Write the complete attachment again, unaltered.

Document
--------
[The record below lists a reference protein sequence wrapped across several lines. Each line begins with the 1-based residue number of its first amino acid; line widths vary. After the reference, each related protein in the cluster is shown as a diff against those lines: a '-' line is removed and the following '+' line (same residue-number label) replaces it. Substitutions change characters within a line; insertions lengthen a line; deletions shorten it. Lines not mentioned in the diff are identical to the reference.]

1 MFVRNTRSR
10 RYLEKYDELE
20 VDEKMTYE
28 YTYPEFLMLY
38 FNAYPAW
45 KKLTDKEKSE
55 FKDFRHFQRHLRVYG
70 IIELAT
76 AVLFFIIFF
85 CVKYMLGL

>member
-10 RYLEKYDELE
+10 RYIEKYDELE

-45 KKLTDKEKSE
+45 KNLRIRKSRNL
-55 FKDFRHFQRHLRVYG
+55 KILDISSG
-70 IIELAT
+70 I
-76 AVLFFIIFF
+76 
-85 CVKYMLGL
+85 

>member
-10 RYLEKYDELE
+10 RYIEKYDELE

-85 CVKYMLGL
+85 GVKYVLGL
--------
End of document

[The record below lists a reference protein sequence wrapped across several lines. Each line begins with the 1-based residue number of its first amino acid; line widths vary. After the reference, each related protein in the cluster is shown as a diff against those lines: a '-' line is removed and the following '+' line (same residue-number label) replaces it. Substitutions change characters within a line; insertions lengthen a line; deletions shorten it. Lines not mentioned in the diff are identical to the reference.]

1 MFVRNTRSR
10 RYLEKYDELE
20 VDEKMTYE
28 YTYPEFLMLY
38 FNAYPAW
45 KKLTDKEKSE
55 FKDFRHFQRHLRVYG
70 IIELAT
76 AVLFFIIFF
85 CVKYMLGL

>member
-10 RYLEKYDELE
+10 RYIEKYDELE

-45 KKLTDKEKSE
+45 KNLRIRKSRNL
-55 FKDFRHFQRHLRVYG
+55 KILDISSG
-70 IIELAT
+70 I
-76 AVLFFIIFF
+76 
-85 CVKYMLGL
+85 

>member
-10 RYLEKYDELE
+10 RYIEKYDELE

-85 CVKYMLGL
+85 GVKYVLGL